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hark

[hahrk] /hɑrk/
verb (used without object)
1.
to listen attentively; hearken.
verb (used with object)
2.
Archaic. to listen to; hear.
noun
3.
a hunter's shout to hounds, as to encourage them in following the scent.
Verb phrases
4.
hark back,
  1. (of hounds) to return along the course in order to regain a lost scent.
  2. to return to a previous subject or point; revert:
    He kept harking back to his early days in vaudeville.
Origin of hark
1175-1225
1175-1225; Middle English herken, earlier herkien, Old English *heorcian; cognate with Old Frisian herkia, harkia; akin to Middle Dutch harken, Middle High German, German horchen. See hearken, hear
Related forms
unharked, adjective
Synonyms
4b. refer, allude; regress, retrogress.
Dictionary.com Unabridged
Based on the Random House Dictionary, © Random House, Inc. 2015.
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Examples from the Web for harking back
Historical Examples
  • harking back, we shall hear voices that once touched us, and may yet guide us.

  • There has never been any attempt at harking back to earlier periods.

    Venice Dorothy Menpes
  • "But I don't know that I want to marry him," insisted Suzanne, doggedly, harking back to her original idea.

    The "Genius" Theodore Dreiser
  • Why do you keep on harking back to the subject when I have spoken so plainly?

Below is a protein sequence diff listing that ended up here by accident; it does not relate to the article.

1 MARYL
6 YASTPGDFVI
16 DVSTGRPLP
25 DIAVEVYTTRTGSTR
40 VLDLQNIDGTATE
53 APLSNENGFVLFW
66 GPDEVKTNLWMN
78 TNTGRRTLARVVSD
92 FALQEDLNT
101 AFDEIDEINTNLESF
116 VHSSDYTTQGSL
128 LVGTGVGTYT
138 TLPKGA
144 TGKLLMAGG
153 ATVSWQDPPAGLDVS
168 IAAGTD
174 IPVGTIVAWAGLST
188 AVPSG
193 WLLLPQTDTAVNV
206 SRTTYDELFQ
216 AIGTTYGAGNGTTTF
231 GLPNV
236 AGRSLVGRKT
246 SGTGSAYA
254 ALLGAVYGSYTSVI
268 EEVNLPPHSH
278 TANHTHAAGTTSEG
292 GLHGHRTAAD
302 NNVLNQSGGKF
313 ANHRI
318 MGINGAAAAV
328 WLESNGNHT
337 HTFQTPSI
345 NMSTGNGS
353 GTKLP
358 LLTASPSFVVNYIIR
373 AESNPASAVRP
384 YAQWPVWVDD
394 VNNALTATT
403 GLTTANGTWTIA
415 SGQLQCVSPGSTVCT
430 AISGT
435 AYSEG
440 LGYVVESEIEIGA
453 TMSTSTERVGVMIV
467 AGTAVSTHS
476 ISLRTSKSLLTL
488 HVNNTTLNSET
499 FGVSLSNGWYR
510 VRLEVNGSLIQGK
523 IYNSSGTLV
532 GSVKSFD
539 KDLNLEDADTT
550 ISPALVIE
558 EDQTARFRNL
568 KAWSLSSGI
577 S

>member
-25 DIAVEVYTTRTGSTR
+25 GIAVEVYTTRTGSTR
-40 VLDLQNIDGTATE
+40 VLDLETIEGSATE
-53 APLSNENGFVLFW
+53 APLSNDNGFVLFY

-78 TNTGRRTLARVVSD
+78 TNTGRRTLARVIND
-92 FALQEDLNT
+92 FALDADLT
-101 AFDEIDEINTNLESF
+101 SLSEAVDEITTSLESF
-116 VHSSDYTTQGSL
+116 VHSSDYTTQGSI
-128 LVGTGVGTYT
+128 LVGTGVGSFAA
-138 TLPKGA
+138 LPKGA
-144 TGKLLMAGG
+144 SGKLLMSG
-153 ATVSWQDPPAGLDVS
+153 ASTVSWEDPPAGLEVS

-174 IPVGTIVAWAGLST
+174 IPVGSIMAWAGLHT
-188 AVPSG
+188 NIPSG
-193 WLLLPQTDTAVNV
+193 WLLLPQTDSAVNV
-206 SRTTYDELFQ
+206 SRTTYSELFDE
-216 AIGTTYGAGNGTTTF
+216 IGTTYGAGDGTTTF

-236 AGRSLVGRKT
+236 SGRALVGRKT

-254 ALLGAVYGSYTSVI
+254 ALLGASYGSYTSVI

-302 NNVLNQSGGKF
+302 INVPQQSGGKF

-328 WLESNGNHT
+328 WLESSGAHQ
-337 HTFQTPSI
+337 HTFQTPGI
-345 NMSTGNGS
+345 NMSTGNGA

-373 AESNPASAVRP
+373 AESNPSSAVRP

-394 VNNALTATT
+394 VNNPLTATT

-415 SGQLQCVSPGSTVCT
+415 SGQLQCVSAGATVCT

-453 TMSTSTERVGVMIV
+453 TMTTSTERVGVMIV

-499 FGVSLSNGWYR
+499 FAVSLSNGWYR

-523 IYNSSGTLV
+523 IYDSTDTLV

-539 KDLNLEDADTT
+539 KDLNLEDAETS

Fan W.H. Hudson (AKA Henry Harford)
  • Watts, Rossetti and Burne-Jones were harking back to antiquity for inspiration.

    The Tapestry Book Helen Churchill Candee
  • Then presently he went on, harking back to the subject of Horrocks.

  • Sometimes, too, there is involved a harking back to interests of an earlier period of life.

    Adventurings in the Psychical H. Addington Bruce
  • I had no choice but to go on, harking back as soon as I could.

    The Passenger from Calais Arthur Griffiths
  • Or—harking back to her original theory—that he was an emissary from Scotland Yard?

    The Black Bag Louis Joseph Vance
  • Now, in harking back to the origin of these acquired habits, if I interrogate the possibilities I obtain zero as the only answer.

    More Hunting Wasps J. Henri Fabre
British Dictionary definitions for harking back

hark

/hɑːk/
verb
1.
(intransitive; usually imperative) to listen; pay attention
Word Origin
Old English heorcnian to hearken; related to Old Frisian herkia, Old High German hōrechen; see hear
Collins English Dictionary - Complete & Unabridged 2012 Digital Edition
© William Collins Sons & Co. Ltd. 1979, 1986 © HarperCollins
Publishers 1998, 2000, 2003, 2005, 2006, 2007, 2009, 2012
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Word Origin and History for harking back

hark

v.

late 12c., from Old English *heorcian, perhaps an intensive form from base of hieran (see hear). Cf. talk/tale. Cognate with Old Frisian harkia "listen," Middle Dutch horken, Old High German horechon, German horchen. To hark back (1829) originally referred to hounds returning along a track when the scent has been lost, till they find it again. Related: Harked; harking.

Online Etymology Dictionary, © 2010 Douglas Harper
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